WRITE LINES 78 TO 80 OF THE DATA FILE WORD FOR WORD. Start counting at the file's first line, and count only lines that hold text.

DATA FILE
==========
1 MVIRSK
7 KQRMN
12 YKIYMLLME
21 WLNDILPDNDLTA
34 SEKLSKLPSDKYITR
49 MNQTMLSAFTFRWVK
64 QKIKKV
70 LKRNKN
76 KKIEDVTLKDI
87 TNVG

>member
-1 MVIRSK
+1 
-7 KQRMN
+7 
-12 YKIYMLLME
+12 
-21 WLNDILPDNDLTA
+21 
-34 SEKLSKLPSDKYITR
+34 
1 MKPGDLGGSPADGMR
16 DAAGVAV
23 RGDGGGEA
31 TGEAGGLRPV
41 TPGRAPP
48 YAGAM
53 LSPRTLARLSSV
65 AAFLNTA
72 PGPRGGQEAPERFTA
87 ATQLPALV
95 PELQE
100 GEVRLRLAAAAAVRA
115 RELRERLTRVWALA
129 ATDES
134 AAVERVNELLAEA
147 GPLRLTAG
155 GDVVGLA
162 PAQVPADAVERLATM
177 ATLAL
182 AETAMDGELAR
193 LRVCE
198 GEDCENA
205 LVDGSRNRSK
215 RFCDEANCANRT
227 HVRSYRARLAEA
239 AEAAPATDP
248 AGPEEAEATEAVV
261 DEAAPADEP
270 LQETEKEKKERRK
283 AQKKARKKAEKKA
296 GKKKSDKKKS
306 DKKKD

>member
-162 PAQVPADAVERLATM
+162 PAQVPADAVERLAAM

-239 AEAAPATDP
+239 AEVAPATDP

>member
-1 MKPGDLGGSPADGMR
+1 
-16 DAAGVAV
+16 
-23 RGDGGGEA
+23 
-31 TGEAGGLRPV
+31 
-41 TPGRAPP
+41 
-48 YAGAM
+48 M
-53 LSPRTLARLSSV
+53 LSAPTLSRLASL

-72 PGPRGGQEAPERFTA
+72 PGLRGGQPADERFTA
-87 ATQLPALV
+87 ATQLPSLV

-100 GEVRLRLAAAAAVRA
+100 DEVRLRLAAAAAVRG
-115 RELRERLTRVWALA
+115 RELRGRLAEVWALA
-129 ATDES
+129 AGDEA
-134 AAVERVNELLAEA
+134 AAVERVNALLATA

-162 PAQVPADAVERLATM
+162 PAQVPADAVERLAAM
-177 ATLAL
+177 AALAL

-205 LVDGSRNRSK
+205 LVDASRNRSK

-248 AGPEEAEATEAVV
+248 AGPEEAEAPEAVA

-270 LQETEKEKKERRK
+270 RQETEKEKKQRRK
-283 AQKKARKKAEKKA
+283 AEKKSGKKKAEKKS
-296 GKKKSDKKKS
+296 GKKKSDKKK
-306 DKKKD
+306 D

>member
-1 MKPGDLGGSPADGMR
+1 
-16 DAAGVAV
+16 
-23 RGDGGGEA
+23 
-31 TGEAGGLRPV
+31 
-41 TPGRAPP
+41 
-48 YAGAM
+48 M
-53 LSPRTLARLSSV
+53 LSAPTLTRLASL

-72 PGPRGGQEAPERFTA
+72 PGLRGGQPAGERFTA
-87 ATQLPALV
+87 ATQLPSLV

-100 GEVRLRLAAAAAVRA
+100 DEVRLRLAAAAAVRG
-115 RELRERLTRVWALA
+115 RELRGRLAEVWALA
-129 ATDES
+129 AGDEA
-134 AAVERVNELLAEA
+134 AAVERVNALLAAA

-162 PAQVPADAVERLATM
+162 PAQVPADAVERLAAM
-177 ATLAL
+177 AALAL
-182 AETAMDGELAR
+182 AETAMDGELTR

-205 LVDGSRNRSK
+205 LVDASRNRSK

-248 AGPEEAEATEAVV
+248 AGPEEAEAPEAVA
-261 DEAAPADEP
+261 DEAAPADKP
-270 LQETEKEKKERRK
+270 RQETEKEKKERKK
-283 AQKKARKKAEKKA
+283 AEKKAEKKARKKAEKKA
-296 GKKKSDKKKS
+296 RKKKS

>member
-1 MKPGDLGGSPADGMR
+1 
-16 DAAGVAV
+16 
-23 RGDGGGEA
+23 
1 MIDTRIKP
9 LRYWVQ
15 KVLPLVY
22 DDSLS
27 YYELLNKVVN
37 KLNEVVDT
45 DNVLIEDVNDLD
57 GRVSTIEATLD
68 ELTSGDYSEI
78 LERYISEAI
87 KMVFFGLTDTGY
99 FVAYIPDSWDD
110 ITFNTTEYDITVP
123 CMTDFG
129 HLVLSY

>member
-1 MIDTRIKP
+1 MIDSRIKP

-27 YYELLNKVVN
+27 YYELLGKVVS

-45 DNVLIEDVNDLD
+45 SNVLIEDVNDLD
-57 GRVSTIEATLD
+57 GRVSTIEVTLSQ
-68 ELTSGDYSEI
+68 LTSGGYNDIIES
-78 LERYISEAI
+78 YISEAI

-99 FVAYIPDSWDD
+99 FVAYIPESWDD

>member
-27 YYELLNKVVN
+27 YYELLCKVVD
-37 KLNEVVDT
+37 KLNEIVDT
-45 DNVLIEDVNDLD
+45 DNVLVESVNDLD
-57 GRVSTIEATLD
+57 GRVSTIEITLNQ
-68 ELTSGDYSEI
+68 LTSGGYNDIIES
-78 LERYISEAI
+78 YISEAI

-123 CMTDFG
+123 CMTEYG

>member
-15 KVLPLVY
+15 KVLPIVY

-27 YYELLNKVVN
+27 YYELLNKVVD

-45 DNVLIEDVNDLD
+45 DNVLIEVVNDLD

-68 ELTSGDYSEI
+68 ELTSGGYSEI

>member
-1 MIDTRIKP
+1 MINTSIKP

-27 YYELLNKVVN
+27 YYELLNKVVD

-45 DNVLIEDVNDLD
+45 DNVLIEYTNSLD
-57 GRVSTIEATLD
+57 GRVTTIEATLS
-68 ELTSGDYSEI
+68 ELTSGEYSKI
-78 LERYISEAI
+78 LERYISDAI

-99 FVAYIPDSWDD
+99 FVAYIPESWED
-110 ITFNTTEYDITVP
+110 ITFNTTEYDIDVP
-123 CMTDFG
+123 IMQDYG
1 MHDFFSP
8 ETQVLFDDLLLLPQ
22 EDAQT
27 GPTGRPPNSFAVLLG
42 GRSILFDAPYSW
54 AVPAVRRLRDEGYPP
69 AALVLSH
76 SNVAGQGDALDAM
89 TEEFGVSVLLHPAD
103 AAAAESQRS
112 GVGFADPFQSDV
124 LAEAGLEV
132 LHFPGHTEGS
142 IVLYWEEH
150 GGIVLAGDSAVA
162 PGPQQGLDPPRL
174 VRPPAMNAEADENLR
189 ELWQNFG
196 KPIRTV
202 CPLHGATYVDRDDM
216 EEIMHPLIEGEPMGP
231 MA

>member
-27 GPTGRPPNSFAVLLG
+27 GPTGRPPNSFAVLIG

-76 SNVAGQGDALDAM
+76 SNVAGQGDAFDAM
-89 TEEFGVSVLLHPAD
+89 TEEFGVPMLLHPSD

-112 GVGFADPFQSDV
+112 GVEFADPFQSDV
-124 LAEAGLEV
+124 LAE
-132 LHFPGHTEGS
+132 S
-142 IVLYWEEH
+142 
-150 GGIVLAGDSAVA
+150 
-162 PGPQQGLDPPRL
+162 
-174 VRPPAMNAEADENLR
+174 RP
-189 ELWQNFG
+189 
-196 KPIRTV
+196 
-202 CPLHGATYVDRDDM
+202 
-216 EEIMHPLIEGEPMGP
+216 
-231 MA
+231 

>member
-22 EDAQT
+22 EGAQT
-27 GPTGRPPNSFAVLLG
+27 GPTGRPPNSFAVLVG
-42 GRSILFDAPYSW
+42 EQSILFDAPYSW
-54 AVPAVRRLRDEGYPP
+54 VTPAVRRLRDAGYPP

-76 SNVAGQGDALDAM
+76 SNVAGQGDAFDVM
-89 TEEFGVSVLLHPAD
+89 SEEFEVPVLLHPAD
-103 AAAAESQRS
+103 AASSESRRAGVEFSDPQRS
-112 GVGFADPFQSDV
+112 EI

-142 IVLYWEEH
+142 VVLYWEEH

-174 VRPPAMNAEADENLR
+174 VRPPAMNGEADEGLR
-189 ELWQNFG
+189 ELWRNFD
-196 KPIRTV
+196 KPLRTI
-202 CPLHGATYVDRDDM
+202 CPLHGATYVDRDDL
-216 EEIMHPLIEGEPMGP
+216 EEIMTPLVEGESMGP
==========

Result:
-100 GEVRLRLAAAAAVRA
+100 DEVRLRLAAAAAVRG
-115 RELRERLTRVWALA